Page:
"This went on for several Sundays and by my not speaking about them, they thought that I had forgotten all about them," so on one Sunday his brother was not feeling well and they told him he could have the day to himself and go to any of the churches that they had taken him to. Father says, "Now is my chance to find the Mormons". He went in a different direction from where he had looked before and he soon came to a small bookstore with a sign in the window telling about some book that had been written about the Mormons. There was a man looking in the window and father asked him if he knew anything about these people. He said he had heard a lot about them but he added that he thought they weren't a bad lot. Father asked if he knew where they were meeting and he said, "Yes, it is not far from here".
So he was not long in finding the place and he said it was sure a treat for him to again hear the Gospel and he enjoyed the day very much.
When he returned home that evening his brother asked him if he had enjoyed the day and he could truthfully say that he had had a good time. They asked where I had gone and I told them. They said, "Why there is no church there". He answered, "Maybe not, but I have heard the best sermon today that I have heard since coming to London". They asked what religion they taught and he said, "The Church of Jesus Christ of Latter-Day Saints".
"What, those Mormons:" they exclaimed and then the trouble started. They tried to show me what they thought of my error and finally sent for the minister. He labored with me in vain. When they found that they could not argue me out of my folly they tried kindness and bribery, and offered to take me as an equal partner with them -- that I could be a gentleman and wear kid gloves and never soil my hands all of my life, if I would only give up those awful Mormons."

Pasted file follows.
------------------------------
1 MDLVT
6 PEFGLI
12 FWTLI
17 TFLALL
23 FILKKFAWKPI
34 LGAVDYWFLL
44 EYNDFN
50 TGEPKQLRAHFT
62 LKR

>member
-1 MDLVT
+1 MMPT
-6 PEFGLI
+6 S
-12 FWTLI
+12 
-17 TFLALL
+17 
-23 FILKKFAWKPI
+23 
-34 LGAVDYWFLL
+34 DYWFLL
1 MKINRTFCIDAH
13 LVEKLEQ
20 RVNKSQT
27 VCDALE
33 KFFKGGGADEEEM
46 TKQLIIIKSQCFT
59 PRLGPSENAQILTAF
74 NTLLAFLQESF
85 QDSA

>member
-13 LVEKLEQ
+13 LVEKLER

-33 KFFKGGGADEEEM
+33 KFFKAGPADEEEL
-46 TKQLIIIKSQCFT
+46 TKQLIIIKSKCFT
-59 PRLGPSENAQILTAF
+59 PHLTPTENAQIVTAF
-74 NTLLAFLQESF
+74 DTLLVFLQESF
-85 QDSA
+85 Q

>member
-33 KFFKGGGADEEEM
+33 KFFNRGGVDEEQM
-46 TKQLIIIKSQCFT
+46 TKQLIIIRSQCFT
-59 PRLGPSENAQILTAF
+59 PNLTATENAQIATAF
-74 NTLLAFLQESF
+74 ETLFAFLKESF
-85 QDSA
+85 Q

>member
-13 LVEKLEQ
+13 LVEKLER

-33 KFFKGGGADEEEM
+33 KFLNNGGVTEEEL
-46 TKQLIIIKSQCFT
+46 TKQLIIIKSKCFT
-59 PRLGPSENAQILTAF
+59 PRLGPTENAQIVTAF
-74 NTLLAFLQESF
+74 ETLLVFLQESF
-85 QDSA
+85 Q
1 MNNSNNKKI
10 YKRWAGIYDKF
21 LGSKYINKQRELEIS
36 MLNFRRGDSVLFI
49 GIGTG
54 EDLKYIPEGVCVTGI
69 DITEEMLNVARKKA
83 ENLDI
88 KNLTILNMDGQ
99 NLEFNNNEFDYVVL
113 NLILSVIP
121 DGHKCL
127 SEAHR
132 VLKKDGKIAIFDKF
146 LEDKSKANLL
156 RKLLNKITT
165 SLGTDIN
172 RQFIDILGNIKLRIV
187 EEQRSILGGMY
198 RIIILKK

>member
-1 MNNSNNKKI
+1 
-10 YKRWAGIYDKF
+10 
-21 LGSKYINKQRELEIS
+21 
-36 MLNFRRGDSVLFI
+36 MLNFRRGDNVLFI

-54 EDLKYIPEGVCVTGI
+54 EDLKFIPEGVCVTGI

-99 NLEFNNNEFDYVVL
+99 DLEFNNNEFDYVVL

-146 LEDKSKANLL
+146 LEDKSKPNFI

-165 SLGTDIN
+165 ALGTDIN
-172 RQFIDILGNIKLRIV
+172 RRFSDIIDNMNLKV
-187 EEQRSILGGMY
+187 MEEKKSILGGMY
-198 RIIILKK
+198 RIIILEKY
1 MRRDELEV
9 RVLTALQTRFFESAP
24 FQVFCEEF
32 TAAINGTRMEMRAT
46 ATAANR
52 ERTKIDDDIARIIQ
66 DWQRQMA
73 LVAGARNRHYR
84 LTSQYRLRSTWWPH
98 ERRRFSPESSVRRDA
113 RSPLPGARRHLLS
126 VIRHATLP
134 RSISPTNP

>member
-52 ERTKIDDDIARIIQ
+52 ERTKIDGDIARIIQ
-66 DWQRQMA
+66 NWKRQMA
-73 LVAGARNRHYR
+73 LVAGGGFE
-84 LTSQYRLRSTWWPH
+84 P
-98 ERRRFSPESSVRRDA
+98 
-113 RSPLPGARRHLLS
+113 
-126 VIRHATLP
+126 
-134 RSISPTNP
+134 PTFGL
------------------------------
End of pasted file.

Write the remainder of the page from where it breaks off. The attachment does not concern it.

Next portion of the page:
He said, "I told them that I knew that the Church was true and that God knew that I knew it, and I would expect Him to strike me down if I denied it. So I refused their offer, for my religion was worth more to me than all the gold or positions of the world".
When they found that they could do nothing with him by kindness and bribery, they became angry and turned on him and said that " I was no more a brother of theirs and their home was no longer his home" and so they turned him out alone on a dark, stormy night in December, moneyless in the city of London, to find his way home as best he could - 60 miles.
His sister-in-law, Rebecca, the wife of his oldest brother, stood up for him and told them that they were too hard on him but to no success. So out he went. He hadn't gone far when he heard footsteps behind him and someone called his name. He turned and found Rebecca there. She said she was sorry for me and brought me a loaf of bread and some cheese wrapped up in newspaper, but said she must hurry back before her husband found out about it. He says, "I have never forgotten her kindness to me". This happened to a boy of seventeen - now you know how I got my name. That night he slept in a barn and finally reached home - walking all the way.
Soon after his return home he was offered a chance to work his way to Utah. He gladly accepted the offer and bound himself out to work for the company for two years, to pay for passage and further journey. This company was composed of Apostle F. D. Richards, Lorenzo Snow, Erastus Snow and Eli B. Kelsey. They were to obtain a herd of sheep to be driven across the plains and thus help the wool industry in Utah. Father was to take care of the sheep.
So on January 10, 1852 he set sail from Liverpool with a large company of, saints. - 333 on the sailing ship Kennebeck. They were bound for New Orleans where they arrived on March 10, after tossing about on the ocean for 10 weeks.